Throughout the process of TITUS ANDRONICUS we’ll be bringing you a series of guest blogs from our lovely cast and company, old and new. Today, we hear from actor Ariane Barnes, about the first workshop with our joint fight & movement directors.
You can catch Ariane playing the title role in TITUS ANDRONICUS, our all-female production at Greenwich Theatre, 28 April – 2 May.
So, fight eh?
Well there was never going to be a way around it with Titus Andronicus. Certainly not while working with The Gentlemen. What can I say? Working with a room full of women all raring to pull your head off is bloody brilliant.
It’s a rare thing you see, women and fighting. And isn’t that interesting?
You see I come from a very male dominated family. Two brothers, both rather chivalrous. So, I’m one of those people that has a little voice in her head… It says: “Don’t hurt her. She’s a Girl” (And yes I happen to be a woman).
Most girls that are into any kind of combat often get paired with guys, because there normally aren’t enough women to have us all fighting each other. And I’m not going to lie, it makes a big difference having a girl in front of you. It changes everything.
But was that instinct a male one? Or a human one? Was it helpful?
Yes, you’ve guessed it. This blog entry is about male vs female behaviours, and how they can either get in our way, or help our process, during Titus.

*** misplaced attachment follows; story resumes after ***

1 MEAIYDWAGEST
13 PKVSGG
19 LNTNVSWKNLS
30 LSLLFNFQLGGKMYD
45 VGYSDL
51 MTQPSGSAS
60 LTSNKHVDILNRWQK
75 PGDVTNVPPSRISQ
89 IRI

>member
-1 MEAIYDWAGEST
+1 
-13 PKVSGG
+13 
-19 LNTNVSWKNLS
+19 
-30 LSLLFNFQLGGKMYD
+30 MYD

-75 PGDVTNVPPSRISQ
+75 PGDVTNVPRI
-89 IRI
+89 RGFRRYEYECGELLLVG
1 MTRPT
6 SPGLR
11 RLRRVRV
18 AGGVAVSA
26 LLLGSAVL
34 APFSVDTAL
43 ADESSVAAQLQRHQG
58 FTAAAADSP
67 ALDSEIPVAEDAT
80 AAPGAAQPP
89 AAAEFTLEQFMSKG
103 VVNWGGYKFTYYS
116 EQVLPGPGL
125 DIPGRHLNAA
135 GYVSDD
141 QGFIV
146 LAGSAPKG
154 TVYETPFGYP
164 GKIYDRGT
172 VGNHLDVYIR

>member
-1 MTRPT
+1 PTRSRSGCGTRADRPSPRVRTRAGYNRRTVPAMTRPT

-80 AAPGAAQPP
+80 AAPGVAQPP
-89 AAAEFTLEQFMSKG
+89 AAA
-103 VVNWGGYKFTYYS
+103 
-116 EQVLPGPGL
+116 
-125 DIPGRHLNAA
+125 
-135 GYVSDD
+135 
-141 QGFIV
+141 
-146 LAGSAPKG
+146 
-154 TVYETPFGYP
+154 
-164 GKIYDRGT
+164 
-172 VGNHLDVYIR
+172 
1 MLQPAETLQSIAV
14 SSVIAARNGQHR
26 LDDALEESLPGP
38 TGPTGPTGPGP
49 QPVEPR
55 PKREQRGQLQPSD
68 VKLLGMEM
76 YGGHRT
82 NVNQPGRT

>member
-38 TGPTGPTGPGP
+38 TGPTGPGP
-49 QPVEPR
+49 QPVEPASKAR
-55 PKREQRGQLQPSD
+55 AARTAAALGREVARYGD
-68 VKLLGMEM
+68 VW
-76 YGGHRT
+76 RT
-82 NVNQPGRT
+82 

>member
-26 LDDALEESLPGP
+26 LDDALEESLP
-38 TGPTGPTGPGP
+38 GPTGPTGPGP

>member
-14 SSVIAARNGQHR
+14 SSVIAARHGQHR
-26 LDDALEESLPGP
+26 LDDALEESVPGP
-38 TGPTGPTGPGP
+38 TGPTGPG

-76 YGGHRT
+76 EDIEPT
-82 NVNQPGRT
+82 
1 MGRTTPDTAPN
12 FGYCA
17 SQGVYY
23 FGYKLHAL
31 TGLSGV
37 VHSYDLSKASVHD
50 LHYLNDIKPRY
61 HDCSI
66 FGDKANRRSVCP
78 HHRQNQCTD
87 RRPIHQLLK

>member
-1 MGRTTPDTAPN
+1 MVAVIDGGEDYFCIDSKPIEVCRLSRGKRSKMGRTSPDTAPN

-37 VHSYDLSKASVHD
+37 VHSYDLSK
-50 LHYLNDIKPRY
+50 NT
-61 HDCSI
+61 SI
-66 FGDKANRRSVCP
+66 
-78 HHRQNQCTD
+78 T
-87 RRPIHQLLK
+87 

First things first, let’s talk about that voice. Isn’t it crazy how society has shaped me into thinking these power houses I’m working with don’t want to fight, or be fought, and that it’s all a bit wrong? Not these gals. They are fierce. And fearsome. And up for it!*
Shout it from the rooftops: that voice has no place here!
It’s then a question of getting over the fear of that inner fire, the lust that drives you towards the fight, and how much stronger it becomes once you are grounded. And, for some men at least, when you are decidedly MALE.
Our wonderful Fight Directors, Yarit and Rob, made the focus on how men and women move differently through our centres. How this applies to fight became very clear through their workshop.
Being less isolated in the hips (a “woman” thing), and moving as more of “a block” with our pelvises solidly underneath us (a “guy” thing), we became forces to be reckoned with. I think we should make up a war cry or something…
On that note, we also discovered that women are more hesitant to grunt and expel sound when they work, it’s weird. But we need to keep breathing obviously, so at least having that on a more audible level really helps.
But hang on… isn’t having your pelvis aligned and your core muscles engaged just being grounded?
Aha! So perhaps it’s more about increasing our own sense of centring than anything else. Doesn’t it seem so glaringly obvious now?
Oh. and no apologising. These guys take the space with no apology. Men, “generals of war”, people that kill other people for a living – do you think they apologise for their behaviour? With their bodies? Voices? By overthinking?
I think NOT. (No pun intended).
And yet most of our characters have something they must beg or apologise for at some point….
So there we have it –
- Sisterhood and support: useful
- Block core strength: useful
- No apologising: useful;
- Being afraid to fight a girl: pfffft!!!!!!!!!!!
- Competitiveness: hmmmmmmm…
We shall see…!
— Ariane (Titus, aka Big T.)
*not like that, get your mind out of the gutter.